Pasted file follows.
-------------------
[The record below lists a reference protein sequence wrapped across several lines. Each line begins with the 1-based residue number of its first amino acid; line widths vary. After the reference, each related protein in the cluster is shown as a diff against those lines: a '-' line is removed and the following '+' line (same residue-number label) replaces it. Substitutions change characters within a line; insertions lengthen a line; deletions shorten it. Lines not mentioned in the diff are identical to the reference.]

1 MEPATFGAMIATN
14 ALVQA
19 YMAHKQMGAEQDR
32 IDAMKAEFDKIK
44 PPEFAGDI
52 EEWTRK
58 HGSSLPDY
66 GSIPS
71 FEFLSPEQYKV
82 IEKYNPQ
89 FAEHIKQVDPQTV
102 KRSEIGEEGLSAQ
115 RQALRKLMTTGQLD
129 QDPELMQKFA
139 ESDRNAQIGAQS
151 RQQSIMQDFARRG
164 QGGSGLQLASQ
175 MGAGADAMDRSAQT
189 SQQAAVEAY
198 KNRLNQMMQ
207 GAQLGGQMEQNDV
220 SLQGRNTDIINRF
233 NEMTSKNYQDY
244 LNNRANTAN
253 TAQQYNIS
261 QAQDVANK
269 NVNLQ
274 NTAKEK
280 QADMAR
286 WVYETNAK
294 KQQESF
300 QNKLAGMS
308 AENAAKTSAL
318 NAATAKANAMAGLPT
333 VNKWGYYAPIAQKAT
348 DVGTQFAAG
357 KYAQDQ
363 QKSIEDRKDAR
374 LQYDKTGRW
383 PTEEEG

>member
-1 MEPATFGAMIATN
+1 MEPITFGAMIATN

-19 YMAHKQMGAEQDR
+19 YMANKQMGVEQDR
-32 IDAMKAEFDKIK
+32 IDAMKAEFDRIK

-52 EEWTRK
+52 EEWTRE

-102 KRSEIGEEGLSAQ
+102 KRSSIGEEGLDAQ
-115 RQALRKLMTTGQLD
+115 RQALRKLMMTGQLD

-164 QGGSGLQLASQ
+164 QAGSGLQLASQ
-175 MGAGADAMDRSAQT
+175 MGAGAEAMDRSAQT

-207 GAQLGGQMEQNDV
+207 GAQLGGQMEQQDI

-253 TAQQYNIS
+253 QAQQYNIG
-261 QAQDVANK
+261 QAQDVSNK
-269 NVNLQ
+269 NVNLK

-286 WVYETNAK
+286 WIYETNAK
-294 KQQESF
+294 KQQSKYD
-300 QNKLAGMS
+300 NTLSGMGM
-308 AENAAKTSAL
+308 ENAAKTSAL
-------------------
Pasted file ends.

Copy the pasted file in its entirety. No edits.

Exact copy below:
[The record below lists a reference protein sequence wrapped across several lines. Each line begins with the 1-based residue number of its first amino acid; line widths vary. After the reference, each related protein in the cluster is shown as a diff against those lines: a '-' line is removed and the following '+' line (same residue-number label) replaces it. Substitutions change characters within a line; insertions lengthen a line; deletions shorten it. Lines not mentioned in the diff are identical to the reference.]

1 MEPATFGAMIATN
14 ALVQA
19 YMAHKQMGAEQDR
32 IDAMKAEFDKIK
44 PPEFAGDI
52 EEWTRK
58 HGSSLPDY
66 GSIPS
71 FEFLSPEQYKV
82 IEKYNPQ
89 FAEHIKQVDPQTV
102 KRSEIGEEGLSAQ
115 RQALRKLMTTGQLD
129 QDPELMQKFA
139 ESDRNAQIGAQS
151 RQQSIMQDFARRG
164 QGGSGLQLASQ
175 MGAGADAMDRSAQT
189 SQQAAVEAY
198 KNRLNQMMQ
207 GAQLGGQMEQNDV
220 SLQGRNTDIINRF
233 NEMTSKNYQDY
244 LNNRANTAN
253 TAQQYNIS
261 QAQDVANK
269 NVNLQ
274 NTAKEK
280 QADMAR
286 WVYETNAK
294 KQQESF
300 QNKLAGMS
308 AENAAKTSAL
318 NAATAKANAMAGLPT
333 VNKWGYYAPIAQKAT
348 DVGTQFAAG
357 KYAQDQ
363 QKSIEDRKDAR
374 LQYDKTGRW
383 PTEEEG

>member
-1 MEPATFGAMIATN
+1 MEPITFGAMIATN

-19 YMAHKQMGAEQDR
+19 YMANKQMGVEQDR
-32 IDAMKAEFDKIK
+32 IDAMKAEFDRIK

-52 EEWTRK
+52 EEWTRE

-102 KRSEIGEEGLSAQ
+102 KRSSIGEEGLDAQ
-115 RQALRKLMTTGQLD
+115 RQALRKLMMTGQLD

-164 QGGSGLQLASQ
+164 QAGSGLQLASQ
-175 MGAGADAMDRSAQT
+175 MGAGAEAMDRSAQT

-207 GAQLGGQMEQNDV
+207 GAQLGGQMEQQDI

-253 TAQQYNIS
+253 QAQQYNIG
-261 QAQDVANK
+261 QAQDVSNK
-269 NVNLQ
+269 NVNLK

-286 WVYETNAK
+286 WIYETNAK
-294 KQQESF
+294 KQQSKYD
-300 QNKLAGMS
+300 NTLSGMGM
-308 AENAAKTSAL
+308 ENAAKTSAL